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ICYMI: The Environmental Cost of the Border Crisis


WASHINGTON, D.C.,
March 23, 2021

We are facing a crisis at our southern border. In fact, we’ve been facing a crisis there for years. We should be using every available resource to improve our immigration process, but in the meantime, we absolutely must equip our agencies with enforcement tools. If we don’t, our environment will suffer as a result.

The environmental impact isn’t usually the first issue that comes to mind when considering illegal border crossings, but it is important nonetheless. U.S. Customs and Border Protection reported more than 100,000 people attempted to cross the southwest border in February 2021, a 28% increase over January 2021. This is due, in part, to President Biden’s swift actions unraveling many of former President Donald Trump’s immigration policies, including halting border wall construction.

If we set aside the politically charged immigration debate for a moment, we can clearly see the negative environmental impacts these surges of illegal migrants create. The sheer quantity of illegal migrants results in destroyed vegetation, and desert areas become dumping grounds. Between 2007 and 2018, border agents and other organizations collected 460,000 pounds of trash discarded by illegal migrants along the 370 miles of the Arizona-Mexico border.

Based on past cleanups, the Arizona Department of Environmental Quality estimates that each border crosser leaves “approximately six to eight pounds of trash in the desert during their journey.” It doesn’t take a mathematician to look at the surge in numbers we’re seeing right now and quickly calculate how much waste is being left behind in delicate habitats.

This trash includes human waste, backpacks, medical products, plastic, vehicles, and clothing, all of which pose risks to wildlife, including several endangered species, that live in border regions. Rep. Bruce Westerman personally saw this issue in 2018 when he traveled to the border and spoke with the men and women working to prevent illegal crossings and keep both wildlife and the families living in border zones safe.

Not only does this pollution threaten wildlife, but it also jeopardizes their habitats; 693 miles of the southern border is federal or Native American-owned land, some of which the United States has designated as protected areas. Illegal migrants do not respect these protections. For example, delicate sites, such as the Sonoran Desert National Monument and Ironwood Forest National Monument, required habitat restoration and mitigation after migrants used them as major illegal smuggling corridors.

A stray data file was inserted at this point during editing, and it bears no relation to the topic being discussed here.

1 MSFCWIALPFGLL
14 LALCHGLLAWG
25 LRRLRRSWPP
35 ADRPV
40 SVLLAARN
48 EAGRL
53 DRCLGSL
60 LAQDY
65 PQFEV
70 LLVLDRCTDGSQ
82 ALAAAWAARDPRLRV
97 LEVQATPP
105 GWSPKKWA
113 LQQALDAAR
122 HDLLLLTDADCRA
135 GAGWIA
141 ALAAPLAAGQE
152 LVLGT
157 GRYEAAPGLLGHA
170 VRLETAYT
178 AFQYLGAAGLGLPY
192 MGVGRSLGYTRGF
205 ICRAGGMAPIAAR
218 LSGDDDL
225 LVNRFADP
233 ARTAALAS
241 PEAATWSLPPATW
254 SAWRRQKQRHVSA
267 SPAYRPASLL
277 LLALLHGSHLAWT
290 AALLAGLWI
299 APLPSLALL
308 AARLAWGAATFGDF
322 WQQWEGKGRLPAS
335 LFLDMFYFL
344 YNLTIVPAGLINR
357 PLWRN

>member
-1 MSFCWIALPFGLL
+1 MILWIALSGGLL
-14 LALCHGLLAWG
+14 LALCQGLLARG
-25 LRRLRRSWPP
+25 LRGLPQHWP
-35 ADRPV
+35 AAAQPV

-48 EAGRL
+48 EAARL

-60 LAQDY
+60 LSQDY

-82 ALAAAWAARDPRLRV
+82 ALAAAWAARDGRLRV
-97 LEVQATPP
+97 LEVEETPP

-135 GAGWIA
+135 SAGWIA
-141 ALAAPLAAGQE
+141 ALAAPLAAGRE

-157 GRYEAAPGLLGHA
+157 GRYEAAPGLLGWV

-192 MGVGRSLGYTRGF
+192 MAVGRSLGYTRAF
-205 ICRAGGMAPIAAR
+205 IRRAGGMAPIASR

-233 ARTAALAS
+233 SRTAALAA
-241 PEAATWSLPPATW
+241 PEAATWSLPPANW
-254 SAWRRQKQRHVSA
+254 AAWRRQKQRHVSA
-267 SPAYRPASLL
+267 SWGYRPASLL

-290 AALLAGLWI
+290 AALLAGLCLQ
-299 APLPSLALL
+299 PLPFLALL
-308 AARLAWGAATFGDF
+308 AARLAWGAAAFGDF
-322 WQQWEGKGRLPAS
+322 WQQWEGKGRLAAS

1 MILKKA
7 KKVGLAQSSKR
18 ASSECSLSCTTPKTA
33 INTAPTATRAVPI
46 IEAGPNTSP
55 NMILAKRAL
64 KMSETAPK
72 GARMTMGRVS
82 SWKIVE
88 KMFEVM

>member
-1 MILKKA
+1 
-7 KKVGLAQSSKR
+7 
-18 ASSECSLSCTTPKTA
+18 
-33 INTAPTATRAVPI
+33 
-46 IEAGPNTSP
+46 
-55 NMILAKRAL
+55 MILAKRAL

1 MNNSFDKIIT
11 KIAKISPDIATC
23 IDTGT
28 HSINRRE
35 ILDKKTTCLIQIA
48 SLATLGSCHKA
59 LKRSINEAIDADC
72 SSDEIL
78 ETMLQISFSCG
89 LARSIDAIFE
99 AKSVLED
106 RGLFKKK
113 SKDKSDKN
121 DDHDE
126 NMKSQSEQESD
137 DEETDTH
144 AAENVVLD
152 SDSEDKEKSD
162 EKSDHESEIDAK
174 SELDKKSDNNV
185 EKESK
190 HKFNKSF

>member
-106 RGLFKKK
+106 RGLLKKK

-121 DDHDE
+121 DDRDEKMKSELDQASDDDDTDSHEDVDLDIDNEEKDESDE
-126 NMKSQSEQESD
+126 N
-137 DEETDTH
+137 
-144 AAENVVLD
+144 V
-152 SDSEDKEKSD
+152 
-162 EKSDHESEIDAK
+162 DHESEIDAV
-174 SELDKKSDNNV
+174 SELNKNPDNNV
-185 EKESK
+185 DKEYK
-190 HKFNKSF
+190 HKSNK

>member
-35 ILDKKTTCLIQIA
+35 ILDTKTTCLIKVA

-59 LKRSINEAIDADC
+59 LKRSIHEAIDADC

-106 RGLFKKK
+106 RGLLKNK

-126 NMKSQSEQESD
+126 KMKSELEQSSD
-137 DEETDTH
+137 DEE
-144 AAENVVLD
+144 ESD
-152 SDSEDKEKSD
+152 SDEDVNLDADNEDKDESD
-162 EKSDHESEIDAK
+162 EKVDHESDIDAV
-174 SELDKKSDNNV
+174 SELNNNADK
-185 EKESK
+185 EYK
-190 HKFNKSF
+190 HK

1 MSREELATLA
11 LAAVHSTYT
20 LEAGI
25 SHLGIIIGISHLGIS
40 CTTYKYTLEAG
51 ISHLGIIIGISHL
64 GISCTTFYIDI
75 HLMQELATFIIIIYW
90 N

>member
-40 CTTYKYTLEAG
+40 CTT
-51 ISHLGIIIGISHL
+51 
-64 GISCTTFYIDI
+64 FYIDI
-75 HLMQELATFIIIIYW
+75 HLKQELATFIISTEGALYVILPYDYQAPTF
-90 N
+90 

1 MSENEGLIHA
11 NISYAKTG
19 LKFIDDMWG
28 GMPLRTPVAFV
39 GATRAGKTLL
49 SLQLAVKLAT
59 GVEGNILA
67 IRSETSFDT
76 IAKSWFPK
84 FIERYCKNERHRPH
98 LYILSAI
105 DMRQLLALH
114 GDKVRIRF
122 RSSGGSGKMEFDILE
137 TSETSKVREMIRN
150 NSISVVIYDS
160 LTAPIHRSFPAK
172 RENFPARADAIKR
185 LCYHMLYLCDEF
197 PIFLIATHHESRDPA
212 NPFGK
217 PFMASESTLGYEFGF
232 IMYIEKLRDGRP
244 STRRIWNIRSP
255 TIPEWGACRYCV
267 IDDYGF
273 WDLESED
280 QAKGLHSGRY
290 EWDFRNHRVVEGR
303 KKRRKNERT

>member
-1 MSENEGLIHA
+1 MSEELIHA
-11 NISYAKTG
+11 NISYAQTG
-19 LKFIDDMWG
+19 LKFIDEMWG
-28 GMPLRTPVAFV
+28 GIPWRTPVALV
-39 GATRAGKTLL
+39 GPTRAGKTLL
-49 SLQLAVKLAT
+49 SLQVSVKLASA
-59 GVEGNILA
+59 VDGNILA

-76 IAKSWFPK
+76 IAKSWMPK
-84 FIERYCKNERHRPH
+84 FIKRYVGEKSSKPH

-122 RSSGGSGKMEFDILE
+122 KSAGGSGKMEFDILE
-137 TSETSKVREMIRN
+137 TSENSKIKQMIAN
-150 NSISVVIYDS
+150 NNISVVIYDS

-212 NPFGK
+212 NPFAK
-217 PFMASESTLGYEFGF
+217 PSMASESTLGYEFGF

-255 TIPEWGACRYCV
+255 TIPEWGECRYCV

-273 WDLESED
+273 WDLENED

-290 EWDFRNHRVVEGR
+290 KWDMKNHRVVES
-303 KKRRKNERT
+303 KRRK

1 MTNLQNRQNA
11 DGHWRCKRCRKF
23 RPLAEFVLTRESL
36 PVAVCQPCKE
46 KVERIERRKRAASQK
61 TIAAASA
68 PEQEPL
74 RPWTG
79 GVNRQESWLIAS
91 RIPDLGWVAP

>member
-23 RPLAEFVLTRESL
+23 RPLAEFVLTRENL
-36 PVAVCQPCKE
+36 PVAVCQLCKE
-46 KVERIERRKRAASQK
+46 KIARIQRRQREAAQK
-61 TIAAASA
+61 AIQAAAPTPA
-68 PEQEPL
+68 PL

As members of the House Natural Resources Committee, we’ve heard firsthand testimony on illegal migrant destruction of federal land, affecting Organ Pipe National Monument, and the creation of illegal trails throughout Buenos Aires National Wildlife Refuge. We’ve also heard from witnesses about campfires causing more than 370 acres of the Cleveland National Forest to burn and the adverse impact to more than 200 threatened, endangered, or sensitive species in the Coronado National Forest, all as a direct result of illegal border crossings.

In their rush to politicize a crisis, we have yet to hear our Democratic colleagues on the Natural Resources Committee raise concerns regarding the long-term environmental harm illegal border crossings present. This is why we sent a letter to Department of Homeland Security Secretary Alejandro Mayorkas, asking him to provide our oversight subcommittee with documentation on the environmental damage caused by the February 2021 border surge, as well as the environmental analyses conducted for key border sectors.

As this administration faces a continued strain on America’s immigration system, we cannot allow critical habitats along the southwestern border to be casualties of its inaction. This needs to be a bipartisan effort, one that addresses our pressing immigration needs while still protecting fragile ecosystems and wildlife. Leaving our border agencies strapped for resources will not accomplish that goal.

Bruce Westerman represents Arkansas’s 4th Congressional District in the U.S. House of Representatives, and Paul Gosar represents Arizona’s 4th Congressional District. They both serve on the House Committee on Natural Resources.

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